Thanks. So that means there would still be a need for an external intermediary to receive the webhook, and then send a request over to Smartthings to do something, probably change the state on a virtual device.
At the time of this writing (summer 2023) some of the possible options for that would be:
IFTTT. Still works as described upthread, but I have my concerns that the company is on a trajectory to either go out of business or start charging a lot more.
SharpTools with paid subscription. This is probably the easiest way to set this up these days and the one most likely to continue to work at least for a while. Like Ifttt, this does not require a SmartThings/Aeotec hub. SharpTools is a very popular third-party rules engine with a nice UI and an active user community. The subscription for the pro level is about $30/year. They have a free trial so you can check it out and see if you feel it would be worth it to you. It’s also very good for generating custom dashboards that run in pretty much any web browser.
Note that SharpTools is NOT at this time able to receive the messages from the IBeacon. So you still need a separate third-party app like Geofency to do that. Then you have the receiving station app send out a Webhook to sharptools.
use an MQTT broker with a device that can detect IBeacons. This will be a good choice for people already using MQTT, but probably overkill otherwise. This will require that you have a SmartThings/Aeotec hub.
get a hubitat hub and use Webcore over there, combined with one of the community integrations to connect smartthings with hubitat. Again, this choice would make the most sense for someone already using that particular integration. This option would also require a SmartThings/Aeotec hub.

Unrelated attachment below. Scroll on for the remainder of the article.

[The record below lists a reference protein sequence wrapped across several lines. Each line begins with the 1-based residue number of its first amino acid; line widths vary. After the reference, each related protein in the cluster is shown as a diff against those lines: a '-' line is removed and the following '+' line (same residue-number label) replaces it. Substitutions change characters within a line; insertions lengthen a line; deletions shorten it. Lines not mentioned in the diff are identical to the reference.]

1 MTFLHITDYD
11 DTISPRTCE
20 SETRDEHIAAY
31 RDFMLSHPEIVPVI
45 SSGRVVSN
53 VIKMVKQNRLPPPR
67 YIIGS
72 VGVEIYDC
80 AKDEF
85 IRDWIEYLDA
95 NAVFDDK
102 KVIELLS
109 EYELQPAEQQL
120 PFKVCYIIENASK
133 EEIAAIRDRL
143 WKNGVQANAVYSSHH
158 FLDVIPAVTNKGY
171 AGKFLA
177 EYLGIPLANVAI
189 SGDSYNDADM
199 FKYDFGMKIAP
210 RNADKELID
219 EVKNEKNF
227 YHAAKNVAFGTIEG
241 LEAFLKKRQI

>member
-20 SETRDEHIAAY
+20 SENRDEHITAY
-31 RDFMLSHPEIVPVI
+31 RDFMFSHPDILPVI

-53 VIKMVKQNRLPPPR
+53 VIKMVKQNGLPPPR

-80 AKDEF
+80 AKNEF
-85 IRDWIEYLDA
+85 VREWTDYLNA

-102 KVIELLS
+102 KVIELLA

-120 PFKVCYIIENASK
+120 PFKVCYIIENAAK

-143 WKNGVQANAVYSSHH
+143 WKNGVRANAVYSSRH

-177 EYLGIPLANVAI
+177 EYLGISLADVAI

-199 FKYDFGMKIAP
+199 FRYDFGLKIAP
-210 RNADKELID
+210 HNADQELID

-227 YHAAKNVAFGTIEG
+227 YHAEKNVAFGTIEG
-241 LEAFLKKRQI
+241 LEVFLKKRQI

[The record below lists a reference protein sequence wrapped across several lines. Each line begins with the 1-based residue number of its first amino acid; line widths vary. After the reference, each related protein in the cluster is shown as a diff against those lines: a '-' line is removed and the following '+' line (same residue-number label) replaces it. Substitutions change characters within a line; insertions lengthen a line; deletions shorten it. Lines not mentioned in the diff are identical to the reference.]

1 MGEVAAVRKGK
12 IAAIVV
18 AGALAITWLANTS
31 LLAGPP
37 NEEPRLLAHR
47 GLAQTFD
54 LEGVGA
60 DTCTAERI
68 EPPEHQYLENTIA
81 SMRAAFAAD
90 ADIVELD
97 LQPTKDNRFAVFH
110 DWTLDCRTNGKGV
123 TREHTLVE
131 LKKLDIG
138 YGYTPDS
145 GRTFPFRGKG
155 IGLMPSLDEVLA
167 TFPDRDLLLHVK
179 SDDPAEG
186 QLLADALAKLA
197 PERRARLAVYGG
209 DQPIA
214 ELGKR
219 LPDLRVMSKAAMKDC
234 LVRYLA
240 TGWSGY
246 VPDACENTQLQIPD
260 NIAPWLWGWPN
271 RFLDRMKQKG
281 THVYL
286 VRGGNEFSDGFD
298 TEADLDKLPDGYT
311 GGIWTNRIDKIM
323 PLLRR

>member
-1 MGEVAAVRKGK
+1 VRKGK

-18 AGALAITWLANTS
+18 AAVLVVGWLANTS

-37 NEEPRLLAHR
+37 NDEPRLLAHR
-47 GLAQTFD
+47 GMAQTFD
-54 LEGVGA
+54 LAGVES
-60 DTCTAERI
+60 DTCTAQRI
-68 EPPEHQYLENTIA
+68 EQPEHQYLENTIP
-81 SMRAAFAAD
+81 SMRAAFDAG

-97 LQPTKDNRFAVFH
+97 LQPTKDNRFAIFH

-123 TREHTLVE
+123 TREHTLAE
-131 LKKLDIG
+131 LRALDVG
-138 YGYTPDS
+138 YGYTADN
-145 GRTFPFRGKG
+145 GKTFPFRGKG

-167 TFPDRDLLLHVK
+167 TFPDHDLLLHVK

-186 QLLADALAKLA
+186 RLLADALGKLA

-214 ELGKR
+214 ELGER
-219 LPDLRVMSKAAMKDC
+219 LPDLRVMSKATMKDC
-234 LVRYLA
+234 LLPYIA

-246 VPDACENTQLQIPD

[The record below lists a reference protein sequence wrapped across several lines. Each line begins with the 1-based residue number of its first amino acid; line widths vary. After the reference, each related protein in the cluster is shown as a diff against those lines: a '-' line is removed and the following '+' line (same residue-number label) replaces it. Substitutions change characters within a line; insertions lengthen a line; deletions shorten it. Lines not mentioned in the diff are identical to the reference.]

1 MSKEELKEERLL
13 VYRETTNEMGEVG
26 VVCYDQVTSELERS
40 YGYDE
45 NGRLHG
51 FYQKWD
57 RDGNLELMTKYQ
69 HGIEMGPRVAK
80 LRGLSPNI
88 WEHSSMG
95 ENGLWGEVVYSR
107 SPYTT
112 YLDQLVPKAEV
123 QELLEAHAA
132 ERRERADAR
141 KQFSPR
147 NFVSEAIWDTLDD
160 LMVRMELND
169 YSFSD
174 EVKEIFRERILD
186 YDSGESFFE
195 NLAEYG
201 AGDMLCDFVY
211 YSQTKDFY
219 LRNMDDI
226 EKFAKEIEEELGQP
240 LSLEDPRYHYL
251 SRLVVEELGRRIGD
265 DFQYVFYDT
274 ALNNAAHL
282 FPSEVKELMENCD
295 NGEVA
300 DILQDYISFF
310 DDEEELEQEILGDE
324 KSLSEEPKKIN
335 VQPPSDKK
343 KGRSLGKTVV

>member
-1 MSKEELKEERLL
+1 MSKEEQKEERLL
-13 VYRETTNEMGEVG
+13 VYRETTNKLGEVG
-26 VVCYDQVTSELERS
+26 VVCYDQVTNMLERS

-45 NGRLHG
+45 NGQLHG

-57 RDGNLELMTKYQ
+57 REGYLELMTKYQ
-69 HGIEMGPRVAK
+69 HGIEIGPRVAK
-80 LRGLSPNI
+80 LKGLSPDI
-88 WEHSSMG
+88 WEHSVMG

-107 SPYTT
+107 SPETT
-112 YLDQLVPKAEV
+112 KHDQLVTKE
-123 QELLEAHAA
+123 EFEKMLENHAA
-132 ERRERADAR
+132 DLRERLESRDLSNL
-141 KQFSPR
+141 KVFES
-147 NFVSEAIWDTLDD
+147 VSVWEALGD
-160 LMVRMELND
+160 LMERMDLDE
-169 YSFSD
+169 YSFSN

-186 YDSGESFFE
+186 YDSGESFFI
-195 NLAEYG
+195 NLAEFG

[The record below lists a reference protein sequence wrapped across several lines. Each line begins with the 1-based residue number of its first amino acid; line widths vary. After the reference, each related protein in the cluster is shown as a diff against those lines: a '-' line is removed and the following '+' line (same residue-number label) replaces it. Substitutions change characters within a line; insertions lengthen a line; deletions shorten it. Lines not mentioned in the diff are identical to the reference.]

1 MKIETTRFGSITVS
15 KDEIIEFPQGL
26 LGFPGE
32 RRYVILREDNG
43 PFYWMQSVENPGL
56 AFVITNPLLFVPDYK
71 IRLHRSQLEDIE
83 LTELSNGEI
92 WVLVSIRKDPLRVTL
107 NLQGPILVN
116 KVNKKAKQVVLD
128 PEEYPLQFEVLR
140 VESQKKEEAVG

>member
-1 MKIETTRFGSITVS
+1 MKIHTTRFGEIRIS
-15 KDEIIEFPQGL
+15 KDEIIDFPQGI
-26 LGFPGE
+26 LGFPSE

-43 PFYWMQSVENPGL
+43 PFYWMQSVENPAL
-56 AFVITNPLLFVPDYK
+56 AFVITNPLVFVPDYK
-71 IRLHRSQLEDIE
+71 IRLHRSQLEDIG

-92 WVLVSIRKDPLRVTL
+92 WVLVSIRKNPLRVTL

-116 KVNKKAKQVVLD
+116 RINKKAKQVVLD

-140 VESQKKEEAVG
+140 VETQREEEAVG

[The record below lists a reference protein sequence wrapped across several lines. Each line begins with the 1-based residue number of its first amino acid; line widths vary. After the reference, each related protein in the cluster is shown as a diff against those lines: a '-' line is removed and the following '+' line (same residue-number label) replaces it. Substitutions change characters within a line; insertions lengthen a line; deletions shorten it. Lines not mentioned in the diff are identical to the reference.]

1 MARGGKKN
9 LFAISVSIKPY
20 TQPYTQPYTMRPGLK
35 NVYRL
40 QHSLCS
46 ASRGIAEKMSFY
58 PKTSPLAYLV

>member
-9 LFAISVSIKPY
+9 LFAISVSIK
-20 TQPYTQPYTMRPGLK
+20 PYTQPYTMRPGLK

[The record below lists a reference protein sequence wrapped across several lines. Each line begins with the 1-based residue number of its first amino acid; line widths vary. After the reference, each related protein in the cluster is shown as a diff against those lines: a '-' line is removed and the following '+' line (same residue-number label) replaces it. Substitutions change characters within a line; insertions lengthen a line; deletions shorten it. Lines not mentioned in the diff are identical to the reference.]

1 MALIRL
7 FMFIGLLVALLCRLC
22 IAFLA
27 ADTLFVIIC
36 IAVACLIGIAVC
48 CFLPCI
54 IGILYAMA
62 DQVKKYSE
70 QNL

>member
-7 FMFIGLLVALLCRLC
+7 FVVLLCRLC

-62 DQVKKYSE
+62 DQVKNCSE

write your own custom smartapp and host it yourself (either on your own server device, or in a cloud service, like AWS). This is doable, and would not require a SmartThings/Aeotec hub, but does require programming skills.
Summary: for 2023, unless you are a programmer I would recommend using Geofency and the paid tier of Sharptools in combination to allow for using IBeacons as triggers for smartthings. Both of these are available for both the UK and the US. That does require paying for the subscriptions of two third-party apps, and it is some work to set up, but you don’t have to be a programmer, and it does allow you to create a small zone for presence detection.
This can be set up in one of two ways.
A) if each person you want to detect has a smart phone and is OK with you putting an app on it, you can put geofency on each phone and have each phone send a unique Webhook to Sharptools. Then you only need one IBeacon at home. It’s the Geofency app on each phone that will give you the person-specific information.
B) if you want to be able to trigger based on the arrival of people who don’t have smart phones, or who don’t want you to put an app on their smart phone, you can give each one an Ibeacon and have an old iPad or iPhone at home that is always plugged in running Geofency. That way it can send a different webhook for each of the beacons. This has a higher device cost than method a since you need both a receiving station Device and Multiple IBeacons, but it does solve the problem of wanting to just give each person a key fob device rather than installing something on multiple smartphones.
As I’ve mentioned, my own use case is that I want to detect my presence only when I am on the wheelchair ramp that leads to my front door. Not when I’m still out on the sidewalk in front of the house. So it’s worth the extra app subscription money to me.
If you’re just looking for a reliable presence detection method and you’re OK with a wider zone, see the following thread. This covers other methods, such as detecting when a specific phone has connected to the home Wi-Fi.
Presence in 2023, including multiple members and multiple locations